Lung cancer medical therapy

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Editor-In-Chief: C. Michael Gibson, M.S., M.D. [1]; Associate Editor(s)-in-Chief: Saarah T. Alkhairy M.D

Overview

The therapy for lung cancer consists of surgery, radiation therapy, chemotherapy, and targeted therapy.

Medical Therapy

The therapy for lung cancer consists of surgery, radiation therapy, chemotherapy, and targeted therapy.

The table below summarizes the treatment for each stage of lung cancer for those who either refuse or unable to tolerate surgery.

Stage Treatment
I Radiation therapy AND consider chemotherapy for high risk stage IB
II (T2a, N0 OR T3, N0) Consider chemotherapy for high risk stage II AND radiation therapy
II (T1a, N1 OR T1b, N1 OR T2a, N1 OR T2b, N1) Chemoradiation
III Chemoradiation

The algorithm below demonstrates a treatment protocol for stage I patients that can tolerate surgery [1].

Stage I.jpg


The algorithm below demonstrates a treatment protocol for stage II without invasion patients that can tolerate surgery [2].

Stage II without invasion.jpg


The algorithm below demonstrates a treatment protocol for stage II with invasion that can tolerate surgery [3].

Stage II with invasion.jpg


The algorithm below demonstrates a treatment protocol for stage III without invasion that can tolerate surgery [4][5].

Stage III without invasion.jpg

The algorithm below demonstrates a treatment protocol for stage III with invasion that can tolerate surgery [6][7].
Stage III with invasion.jpg

The treatment of stage 4 lung cancers are treated with chemotherapy if the Eastern Cooperative Oncology Group (ECOG) Performance Scale is between 0 or 2. If the performance score is 3 or 4, the supportive care is recommended[8].

The Eastern Cooperative Oncology Group (ECOG) Performance Scale is the following[9]:

  • 0 - fully active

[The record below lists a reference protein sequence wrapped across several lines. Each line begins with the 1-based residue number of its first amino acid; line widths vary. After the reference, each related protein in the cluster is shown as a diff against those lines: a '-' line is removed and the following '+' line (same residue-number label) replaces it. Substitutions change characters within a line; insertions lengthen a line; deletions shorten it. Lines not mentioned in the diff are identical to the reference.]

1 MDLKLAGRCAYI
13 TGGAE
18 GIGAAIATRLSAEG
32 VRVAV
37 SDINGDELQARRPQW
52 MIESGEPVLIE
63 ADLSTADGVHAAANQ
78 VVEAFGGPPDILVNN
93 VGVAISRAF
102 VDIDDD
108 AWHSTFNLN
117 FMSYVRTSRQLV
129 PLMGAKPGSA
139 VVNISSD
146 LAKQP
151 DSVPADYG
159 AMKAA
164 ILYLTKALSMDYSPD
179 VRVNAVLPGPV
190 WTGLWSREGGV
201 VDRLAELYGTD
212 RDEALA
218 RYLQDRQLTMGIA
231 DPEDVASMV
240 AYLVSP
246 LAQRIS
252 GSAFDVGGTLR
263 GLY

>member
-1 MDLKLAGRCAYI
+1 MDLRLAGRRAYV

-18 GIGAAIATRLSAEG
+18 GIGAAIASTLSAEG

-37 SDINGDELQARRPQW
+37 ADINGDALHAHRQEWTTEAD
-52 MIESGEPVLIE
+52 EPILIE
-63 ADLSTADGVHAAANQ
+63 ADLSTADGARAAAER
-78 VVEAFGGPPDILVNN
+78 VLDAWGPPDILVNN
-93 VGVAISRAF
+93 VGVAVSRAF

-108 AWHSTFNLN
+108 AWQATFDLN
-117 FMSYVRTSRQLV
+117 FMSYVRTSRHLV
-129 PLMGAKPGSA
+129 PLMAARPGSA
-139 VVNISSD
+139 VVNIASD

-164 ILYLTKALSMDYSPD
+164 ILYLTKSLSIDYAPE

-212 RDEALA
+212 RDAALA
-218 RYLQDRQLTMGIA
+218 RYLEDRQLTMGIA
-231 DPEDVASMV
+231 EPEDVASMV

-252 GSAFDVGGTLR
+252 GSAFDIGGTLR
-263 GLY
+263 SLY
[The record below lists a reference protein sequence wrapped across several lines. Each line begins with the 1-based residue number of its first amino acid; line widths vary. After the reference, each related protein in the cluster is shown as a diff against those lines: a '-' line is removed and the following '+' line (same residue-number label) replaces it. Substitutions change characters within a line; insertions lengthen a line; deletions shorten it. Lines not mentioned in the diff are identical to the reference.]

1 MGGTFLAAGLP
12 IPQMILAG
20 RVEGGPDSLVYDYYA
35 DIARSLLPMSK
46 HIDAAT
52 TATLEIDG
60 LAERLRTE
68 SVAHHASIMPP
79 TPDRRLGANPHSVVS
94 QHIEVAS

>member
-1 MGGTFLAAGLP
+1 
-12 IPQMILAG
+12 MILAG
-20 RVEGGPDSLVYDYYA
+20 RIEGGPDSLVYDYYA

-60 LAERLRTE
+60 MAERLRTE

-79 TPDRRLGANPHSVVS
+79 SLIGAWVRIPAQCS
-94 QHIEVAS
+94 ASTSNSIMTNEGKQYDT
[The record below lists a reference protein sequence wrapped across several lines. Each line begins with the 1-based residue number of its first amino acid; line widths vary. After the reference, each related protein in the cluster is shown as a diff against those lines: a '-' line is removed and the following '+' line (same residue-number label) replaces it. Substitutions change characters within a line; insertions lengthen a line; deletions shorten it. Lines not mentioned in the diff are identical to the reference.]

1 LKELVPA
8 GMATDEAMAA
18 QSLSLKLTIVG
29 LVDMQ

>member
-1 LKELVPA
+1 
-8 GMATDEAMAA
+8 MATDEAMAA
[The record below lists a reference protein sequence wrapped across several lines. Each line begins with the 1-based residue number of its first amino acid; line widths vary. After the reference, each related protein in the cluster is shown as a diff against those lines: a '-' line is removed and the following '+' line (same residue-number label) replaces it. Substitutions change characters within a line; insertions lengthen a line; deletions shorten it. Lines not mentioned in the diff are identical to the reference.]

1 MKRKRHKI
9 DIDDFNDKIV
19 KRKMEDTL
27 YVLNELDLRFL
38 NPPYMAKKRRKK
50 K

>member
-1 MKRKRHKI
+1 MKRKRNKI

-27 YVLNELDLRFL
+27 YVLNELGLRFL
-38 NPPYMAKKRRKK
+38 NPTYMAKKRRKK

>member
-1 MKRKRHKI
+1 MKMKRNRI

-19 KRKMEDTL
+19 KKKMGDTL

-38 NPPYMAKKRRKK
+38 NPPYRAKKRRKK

• 1 - self-care activities but unable to do hard physical work
  • 2 - self-care activities but unable to do any work
  • 3 - unable to do any self-care activities or any work
  • 4 - fully disabled

Surgery

To view the surgery of lung cancer, click here

Radiation Therapy

Radiation therapy can be given with either one of two methods:

  • External Beam Radiation Therapy (EBRT)
  • This is more commonly used
  • The body receives radiation from an outside machine
  • The radiation is given in a series of sessions for about 8 weeks
  • Internal Radiation Therapy (brachytherapy)
  • This therapy involves placing a radioactive object in or near the tumor
  • This can shrink a tumor that blocks the airway
  • Possible side effects include the following:
  • Dry, sore, painful skin
  • Hair loss
  • Swelling of the lungs or esophagus
  • Fatigue
  • Loss of appetite

Chemotherapy for Non Small Cell Lung Cancer

Chemotherapy Regimens for Neoadjuvant and Adjuvant Therapy[10]

  • Cisplatin 50 mg/m2 days 1 and 8 AND vinorelbine 25 mg/m2 days 1, 8, 15, 22, every 28 days for 4 cycles
  • Cisplatin 100 mg/m2 day 1 AND vinorelbine 30 mg/m2 days 1, 8, 15, 22, every 28 days for 4 cycles
  • Cisplatin 75-80 mg/m2 day 1 AND vinorelbine 25-30 mg/m2 days 1 + 8, every 21 days for 4 cycles
  • Cisplatin 100 mg/m2 day 1 AND etoposide 100 mg/m2 days 1-3, every 28 days for 4 cycles
  • Cisplatin 80 mg/m2 days 1, 22, 43, 64 AND vinblastine 4 mg/m2 days 1, 8, 15, 22, 29 then every 2 wks after day 43, every 21 days for 4 cycles
  • Cisplatin 75 mg/m2 day 1 AND gemcitabine 1250 mg/m2 days 1, 8, every 21 days for 4 cycles
  • Cisplatin 75 mg/m2 day 1 AND docetaxel 75 mg/m2 day 1, every 21 days for 4 cycles
  • Cisplatin 75 mg/m2 day 1 AND pemetrexed 500 mg/m2 day 1 for nonsquamous (without specific histologic subtype), every 21 days for 4 cycles